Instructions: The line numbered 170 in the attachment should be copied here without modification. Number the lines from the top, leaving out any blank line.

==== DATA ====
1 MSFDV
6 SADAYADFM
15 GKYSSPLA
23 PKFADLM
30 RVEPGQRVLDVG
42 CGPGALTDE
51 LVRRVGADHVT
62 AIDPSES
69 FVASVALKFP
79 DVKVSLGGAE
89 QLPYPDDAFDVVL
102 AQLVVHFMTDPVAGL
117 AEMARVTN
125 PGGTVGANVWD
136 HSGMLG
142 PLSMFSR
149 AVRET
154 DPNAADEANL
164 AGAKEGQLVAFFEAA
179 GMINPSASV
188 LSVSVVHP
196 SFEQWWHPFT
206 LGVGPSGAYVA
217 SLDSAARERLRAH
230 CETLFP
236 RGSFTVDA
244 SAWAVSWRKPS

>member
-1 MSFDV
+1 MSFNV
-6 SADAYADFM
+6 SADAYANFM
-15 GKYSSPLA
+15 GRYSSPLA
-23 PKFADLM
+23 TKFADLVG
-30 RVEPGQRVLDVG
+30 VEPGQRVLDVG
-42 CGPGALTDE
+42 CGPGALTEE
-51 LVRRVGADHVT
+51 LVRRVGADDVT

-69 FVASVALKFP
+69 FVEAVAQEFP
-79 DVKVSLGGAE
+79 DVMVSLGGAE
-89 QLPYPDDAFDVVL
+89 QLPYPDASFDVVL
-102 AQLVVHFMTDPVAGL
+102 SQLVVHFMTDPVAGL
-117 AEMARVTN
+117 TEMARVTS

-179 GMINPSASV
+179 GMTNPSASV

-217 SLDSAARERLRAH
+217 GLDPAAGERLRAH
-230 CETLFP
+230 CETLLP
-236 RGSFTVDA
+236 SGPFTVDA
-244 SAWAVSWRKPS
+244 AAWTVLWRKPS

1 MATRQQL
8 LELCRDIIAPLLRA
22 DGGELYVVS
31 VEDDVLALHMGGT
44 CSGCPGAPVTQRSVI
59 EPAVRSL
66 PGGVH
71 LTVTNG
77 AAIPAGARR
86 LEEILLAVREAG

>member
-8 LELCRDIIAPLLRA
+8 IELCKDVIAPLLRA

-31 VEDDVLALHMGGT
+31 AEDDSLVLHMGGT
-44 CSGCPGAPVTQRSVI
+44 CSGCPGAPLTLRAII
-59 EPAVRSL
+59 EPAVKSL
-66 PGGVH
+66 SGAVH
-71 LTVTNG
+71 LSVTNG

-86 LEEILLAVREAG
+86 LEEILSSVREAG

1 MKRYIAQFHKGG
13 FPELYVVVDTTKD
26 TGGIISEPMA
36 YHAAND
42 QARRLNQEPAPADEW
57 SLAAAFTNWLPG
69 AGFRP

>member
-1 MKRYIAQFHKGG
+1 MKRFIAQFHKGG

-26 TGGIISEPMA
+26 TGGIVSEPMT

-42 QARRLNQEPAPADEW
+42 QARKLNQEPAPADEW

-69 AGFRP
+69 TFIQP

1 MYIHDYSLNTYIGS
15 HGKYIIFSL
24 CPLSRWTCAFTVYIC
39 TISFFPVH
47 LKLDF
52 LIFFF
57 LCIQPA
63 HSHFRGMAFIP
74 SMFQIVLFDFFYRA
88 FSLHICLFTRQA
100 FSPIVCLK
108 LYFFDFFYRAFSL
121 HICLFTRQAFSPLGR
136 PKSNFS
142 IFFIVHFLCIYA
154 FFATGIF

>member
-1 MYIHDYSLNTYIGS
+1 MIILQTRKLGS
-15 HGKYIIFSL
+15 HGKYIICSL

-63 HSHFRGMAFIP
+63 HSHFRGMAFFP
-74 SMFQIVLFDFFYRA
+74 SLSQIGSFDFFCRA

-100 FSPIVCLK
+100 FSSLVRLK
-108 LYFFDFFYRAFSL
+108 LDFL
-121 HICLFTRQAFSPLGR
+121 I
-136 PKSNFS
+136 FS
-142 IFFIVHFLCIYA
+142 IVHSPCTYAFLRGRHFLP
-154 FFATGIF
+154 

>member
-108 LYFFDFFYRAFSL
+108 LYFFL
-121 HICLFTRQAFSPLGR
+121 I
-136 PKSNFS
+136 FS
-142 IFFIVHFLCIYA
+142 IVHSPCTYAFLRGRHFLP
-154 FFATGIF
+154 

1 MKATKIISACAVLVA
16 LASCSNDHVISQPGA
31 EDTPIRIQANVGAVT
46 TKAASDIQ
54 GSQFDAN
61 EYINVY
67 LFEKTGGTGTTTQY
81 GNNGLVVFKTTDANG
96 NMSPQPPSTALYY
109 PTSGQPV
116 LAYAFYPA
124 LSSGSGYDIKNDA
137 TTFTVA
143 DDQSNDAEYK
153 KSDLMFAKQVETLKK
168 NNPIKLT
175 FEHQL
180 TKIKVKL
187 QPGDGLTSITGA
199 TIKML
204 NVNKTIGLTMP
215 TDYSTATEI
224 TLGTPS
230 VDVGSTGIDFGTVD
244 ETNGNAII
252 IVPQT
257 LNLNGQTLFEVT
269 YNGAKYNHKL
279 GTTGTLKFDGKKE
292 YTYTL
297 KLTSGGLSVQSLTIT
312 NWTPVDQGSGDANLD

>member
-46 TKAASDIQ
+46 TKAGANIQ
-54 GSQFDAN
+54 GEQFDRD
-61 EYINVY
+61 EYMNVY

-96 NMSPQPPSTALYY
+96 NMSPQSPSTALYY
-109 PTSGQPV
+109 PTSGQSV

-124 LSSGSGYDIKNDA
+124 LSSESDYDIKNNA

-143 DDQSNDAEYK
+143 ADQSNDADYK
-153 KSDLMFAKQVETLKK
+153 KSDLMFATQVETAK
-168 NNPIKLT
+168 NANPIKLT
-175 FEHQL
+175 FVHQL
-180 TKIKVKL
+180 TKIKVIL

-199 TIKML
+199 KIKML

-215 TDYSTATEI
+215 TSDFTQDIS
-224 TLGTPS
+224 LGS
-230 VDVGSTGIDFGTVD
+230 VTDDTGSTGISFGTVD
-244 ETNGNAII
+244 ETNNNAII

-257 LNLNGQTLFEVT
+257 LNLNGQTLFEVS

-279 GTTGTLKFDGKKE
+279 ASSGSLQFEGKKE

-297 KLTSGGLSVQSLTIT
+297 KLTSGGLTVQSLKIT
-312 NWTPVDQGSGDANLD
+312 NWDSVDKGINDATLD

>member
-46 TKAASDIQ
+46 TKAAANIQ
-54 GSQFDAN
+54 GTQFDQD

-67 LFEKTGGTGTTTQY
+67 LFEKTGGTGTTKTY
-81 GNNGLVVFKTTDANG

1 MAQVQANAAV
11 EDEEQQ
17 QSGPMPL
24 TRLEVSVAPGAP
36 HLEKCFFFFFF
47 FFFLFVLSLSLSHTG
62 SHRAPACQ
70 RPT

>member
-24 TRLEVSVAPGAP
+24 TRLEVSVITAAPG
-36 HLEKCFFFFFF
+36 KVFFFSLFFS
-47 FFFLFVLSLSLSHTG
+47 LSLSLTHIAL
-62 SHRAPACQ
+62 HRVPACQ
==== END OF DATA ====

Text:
187 QPGDGLTSITGA